Explore: On arrival, depart on a walking tour through the old town which will include landmarks like the Japanese Covered Bridge, Tang Ky House and the Fukhien Association. Also visit the active local produce market and perhaps browse the wares inside the town's numerous art galleries. 

Vespa: This afternoon, enjoy a private Vespa tour of the countryside outside of Hoi An. Setting off from Café Zoom in Hoi An, head out west along the banks of the Thu Bon River, first stopping at a bustling local fish market before heading into the rice paddy rich countryside and local villages, stopping to meet a local family producing local rice crackers. Crossing a bridge over the Thu Bon River will take you through more quiet villages and then into beautiful farmlands, where you'll take a break for a local picnic lunch while surrounded by seasonal vegetables in the picturesque fields of corn, eggplants, sweet potatoes, cucumbers, and herbs. 

As the sun starts to go down, you'll set off through the rice paddies, passing duck farms, visit a local mat weaving family and then ride along by the prawn farms and over the river to visit a charming family home where they produce the local and potent favorite brew – rice wine. It's then a short ride over the Cam Kim Bridge into Hoi An as the sun begins to set on this beautiful heritage town.

Sleep: Four Seasons

HOI AN / DA NANG

Cycle: Go on a cycling tour of Cam Kim Island. Laid back and rural in character, the island of Cam Kim is perfect for exploration by bicycle. Crossing the Thu Bon River by private wooden boat, your adventure begins with a visit to the island's busy fishing port before heading further into the lush interior. Cycling around the island is a real treat. Paddy fields, out-of-the-way settlements, stunning coastline and even the odd precarious-looking bamboo bridge to ride across all add to the appeal of this little-visited island. There will be plenty of opportunities to stop and interact with the local communities during your leisurely cycle ride: observe local farming methods, learn about the art of mat weaving and see how bamboo basket boats are made. Experience all this and more before making the return trip to Hoi An. 

Float: Then, board bamboo basket boats and float down the river. Disembark and head to the 4th-century Cham religious sanctuary of My Son. Arriving here later in the afternoon will help avoid the morning crowds of tourists at this small site and also provide wonderful, soft light for photography.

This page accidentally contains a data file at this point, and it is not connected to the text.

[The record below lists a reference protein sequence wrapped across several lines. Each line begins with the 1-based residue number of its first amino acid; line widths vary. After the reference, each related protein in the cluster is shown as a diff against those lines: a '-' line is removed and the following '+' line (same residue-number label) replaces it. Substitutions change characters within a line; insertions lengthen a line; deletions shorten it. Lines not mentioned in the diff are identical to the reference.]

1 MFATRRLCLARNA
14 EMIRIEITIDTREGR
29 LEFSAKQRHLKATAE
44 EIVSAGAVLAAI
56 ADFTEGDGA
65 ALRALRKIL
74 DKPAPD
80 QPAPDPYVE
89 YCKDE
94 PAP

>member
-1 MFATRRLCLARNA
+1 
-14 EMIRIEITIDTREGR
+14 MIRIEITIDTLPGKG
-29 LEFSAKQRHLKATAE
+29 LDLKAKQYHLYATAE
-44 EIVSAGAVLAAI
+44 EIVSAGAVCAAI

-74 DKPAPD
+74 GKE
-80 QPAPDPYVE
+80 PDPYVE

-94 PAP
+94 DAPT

My Son, recently classified as a World Heritage site by UNESCO, is located in a beautiful, green valley surrounded by impressive mountains. While a small site, the ruins at My Son are the largest and most intact remaining in Vietnam. It is also the home of the Museum of Cham Sculpture, which records the development of the culture and history of the Cham people through their elaborate sculptures and carvings. Fly out the next morning.

DA NANG / CON DAO

Stay: Six Senses Con Dao presents elegantly designed modern accommodations offering generous personal space with lush tropical mangrove vegetation and breathtaking views. There are 50 spacious villas, each have their own private infinity pool and unobstructed views of the East Vietnam Sea. Styles range from single-level to duplex and offer one, three and four bedrooms, with indoor-outdoor bathrooms. The efficient design style reduces air conditioned spaces whilst providing additional natural ventilation. 

CON DAO / SAIGON

Upon arrival in Saigon, meet your private guide and driver and immediately depart on the one hour drive outside of the city to the Viet Cong stronghold at Cu Chi. The hundreds of miles of tunnels here often confounded American troops fighting in a very foreign land. Sections are open to tourists where one can climb in and get a feel for the harsh conditions faced by the thousands of Vietnamese who lived and fought in these tunnels. 

Back in Saigon continue to the touching War Remnants Museum containing reminders of the war in graphic detail. Continue to the Reunification Hall, historically known as Independence Palace, the former nerve center of the war for South Vietnam. Still largely maintaining its 1970s décor, the palace rooms are surprisingly spartan. The dank, reinforced basement has large-scale maps, communications equipment and tunnels. 

Finish up the day with a walk through lively Cholon market, Saigon's Chinatown and a hub of activity. Haggle for unusual produce, interesting trinkets and beautifully made handicrafts. Stop by Saigon's most celebrated Buddhist shrine, the Thien Hau Pagoda

Return to the city late this afternoon where you will have a chance to relax and freshen up before ending your day with a special performance at the Saigon Opera House of the A Oi Show which combines traditional Vietnamese imagery and themes with 'Cirque de Soleil' acrobatics and showmanship. 

Sleep: Park Hyatt

SAIGON / MEKONG DELTA / DEPART

Wake & Drive: Drive south (two hours each way) into a region known as the Mekong Delta, where Southeast Asia's mightiest river splinters off into hundreds of branches before emptying into the South China Sea. The land here is some of the most fertile in the world and supports endless fields of rice and fruit orchards.